Michael Behe and astrology
In the Dover trials, where intelligent design was found not to be science, ID proponent Michael Behe stated that astrology could be considered science under his definition of it. It now seems that Michael wants to clarify what he actually meant.
From deposition statement:
17 Q. Using your definition of theory, is Creationism -- using
18 your definition of scientific theory, is Creationism a
19 scientific theory?
20 Behe. No.
21 Q. What about creation science?
22 Behe. No.
23 Q. Is astrology a theory under that definition?
24 Behe. Is astrology? It could be, yes.
Michael Behe clarifies:
I was not thinking of the modern superstition of astrology, but of the idea of astrology in the middle ages, when people were trying to discern what forces actually were in play in nature.
No, not modern astrology, as practiced by card readers with bandanas on their heads and such. I had in mind astrology of centuries ago, when educated people thought it might really have explanatory power.
Are we to believe that Behe considers something science just because it was considered science centuries ago. Let's give him the benefit of the doubt and examine that claim by looking at the court transcript from above. There, Behe claims that creationism is not science. But, centuries ago when astrology was considered science, creationism was also considered science (in the sense than "people were trying to discern what forces actually were in play in nature. "). So, logically, creationism should also be considered science (at least, that is what he should have said in the trials - or he should have said that neither were). The fact that he didn't speaks volumes.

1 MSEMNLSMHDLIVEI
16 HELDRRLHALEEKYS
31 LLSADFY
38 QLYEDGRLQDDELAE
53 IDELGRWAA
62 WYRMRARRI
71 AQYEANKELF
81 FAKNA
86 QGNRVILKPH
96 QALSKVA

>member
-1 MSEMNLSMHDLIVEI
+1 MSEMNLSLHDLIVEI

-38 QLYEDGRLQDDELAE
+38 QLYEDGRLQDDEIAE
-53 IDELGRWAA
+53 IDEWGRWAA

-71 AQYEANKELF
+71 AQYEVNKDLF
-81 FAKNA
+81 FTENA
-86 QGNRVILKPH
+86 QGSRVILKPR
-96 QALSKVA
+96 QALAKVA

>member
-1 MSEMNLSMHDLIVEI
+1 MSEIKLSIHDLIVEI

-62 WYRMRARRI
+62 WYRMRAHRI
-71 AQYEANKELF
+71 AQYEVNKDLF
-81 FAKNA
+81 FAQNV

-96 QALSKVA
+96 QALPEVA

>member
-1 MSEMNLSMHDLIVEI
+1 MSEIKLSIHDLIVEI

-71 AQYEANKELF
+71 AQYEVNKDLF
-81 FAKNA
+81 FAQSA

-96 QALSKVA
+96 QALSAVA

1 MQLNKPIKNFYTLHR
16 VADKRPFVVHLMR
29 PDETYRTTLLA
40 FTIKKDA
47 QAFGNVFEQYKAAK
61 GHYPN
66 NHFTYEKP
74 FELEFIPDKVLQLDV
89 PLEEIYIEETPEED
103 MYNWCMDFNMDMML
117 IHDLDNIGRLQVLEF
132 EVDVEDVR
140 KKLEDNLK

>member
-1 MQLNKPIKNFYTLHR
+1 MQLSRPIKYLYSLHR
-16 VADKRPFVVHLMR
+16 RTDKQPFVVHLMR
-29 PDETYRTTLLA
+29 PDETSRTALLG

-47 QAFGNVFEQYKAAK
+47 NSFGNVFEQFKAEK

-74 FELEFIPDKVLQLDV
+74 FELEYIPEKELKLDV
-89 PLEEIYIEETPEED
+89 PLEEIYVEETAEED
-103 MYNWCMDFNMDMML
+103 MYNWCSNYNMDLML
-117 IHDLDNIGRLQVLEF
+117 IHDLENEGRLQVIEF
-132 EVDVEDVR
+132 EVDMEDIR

The Behe crowd are now eager to point out that Behe does not support astrology. They claim that more careful reading of the court transcripts not only show that not only does he does not support astrology, he never meant that modern astrology is to be considered science in the first place. In the trials, Behe stated:
Under my definition, a scientific theory is a proposed explanation which focuses or points to physical, observable data and logical inferences.There are many things throughout the history of science which we now think to be incorrect which nonetheless would fit that -- which would fit that definition. Yes, astrology is in fact one, and so is the ether theory of the propagation of light, and many other -- many other theories as well.
Nonetheless, we can't go back and say that because they were incorrect they were not theories. So many many things that we now realized to be incorrect, incorrect theories, are nonetheless theories.
Discarded scientific theories are, as Michael points out still theories. But, modern science would not call these old astrology theories scientific in the first place, while under Behe's definition they actually would be. And this opens up a whole can of worms. The thrust of the questions asked to Michael was not whether or not he believes in astrology - it's in the type of research that is considered valid under his definition. Astrology would be. And presumably ghost-hunting, Reiki and faith-healing as well.